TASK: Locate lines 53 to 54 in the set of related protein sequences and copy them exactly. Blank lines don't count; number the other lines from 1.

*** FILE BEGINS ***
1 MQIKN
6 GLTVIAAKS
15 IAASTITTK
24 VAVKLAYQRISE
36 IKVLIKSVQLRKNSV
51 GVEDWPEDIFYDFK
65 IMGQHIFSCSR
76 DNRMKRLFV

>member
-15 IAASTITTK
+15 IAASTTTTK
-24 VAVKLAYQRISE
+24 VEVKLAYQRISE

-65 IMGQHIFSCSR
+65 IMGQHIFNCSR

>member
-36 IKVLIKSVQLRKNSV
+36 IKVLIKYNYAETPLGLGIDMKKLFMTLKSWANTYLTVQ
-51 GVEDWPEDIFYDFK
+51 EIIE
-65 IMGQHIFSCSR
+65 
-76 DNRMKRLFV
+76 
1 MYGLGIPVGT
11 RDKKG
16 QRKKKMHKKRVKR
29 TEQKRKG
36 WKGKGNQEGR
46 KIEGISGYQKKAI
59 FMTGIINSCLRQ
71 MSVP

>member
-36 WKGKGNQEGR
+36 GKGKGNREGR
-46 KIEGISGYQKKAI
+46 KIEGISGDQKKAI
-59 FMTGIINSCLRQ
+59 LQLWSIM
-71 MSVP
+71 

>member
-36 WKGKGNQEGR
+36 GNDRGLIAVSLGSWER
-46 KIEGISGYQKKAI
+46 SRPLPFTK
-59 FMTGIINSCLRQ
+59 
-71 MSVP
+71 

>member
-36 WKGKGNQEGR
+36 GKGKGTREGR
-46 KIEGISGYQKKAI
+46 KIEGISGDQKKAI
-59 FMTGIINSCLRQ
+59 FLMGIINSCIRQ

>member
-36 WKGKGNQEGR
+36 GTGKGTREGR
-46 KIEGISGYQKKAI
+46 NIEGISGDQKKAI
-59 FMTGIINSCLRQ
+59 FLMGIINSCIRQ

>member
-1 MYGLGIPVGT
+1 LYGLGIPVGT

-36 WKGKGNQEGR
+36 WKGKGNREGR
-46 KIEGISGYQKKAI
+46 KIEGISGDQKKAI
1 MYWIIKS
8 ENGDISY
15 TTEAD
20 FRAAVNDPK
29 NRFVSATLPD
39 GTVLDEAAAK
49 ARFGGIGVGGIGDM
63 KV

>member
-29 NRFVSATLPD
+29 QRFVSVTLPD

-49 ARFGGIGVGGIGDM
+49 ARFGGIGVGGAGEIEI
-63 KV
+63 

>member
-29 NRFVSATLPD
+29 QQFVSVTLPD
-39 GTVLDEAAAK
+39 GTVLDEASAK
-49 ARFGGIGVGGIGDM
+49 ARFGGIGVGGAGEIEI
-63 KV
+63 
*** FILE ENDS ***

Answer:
+36 GKGKGTREGR
-46 KIEGISGYQKKAI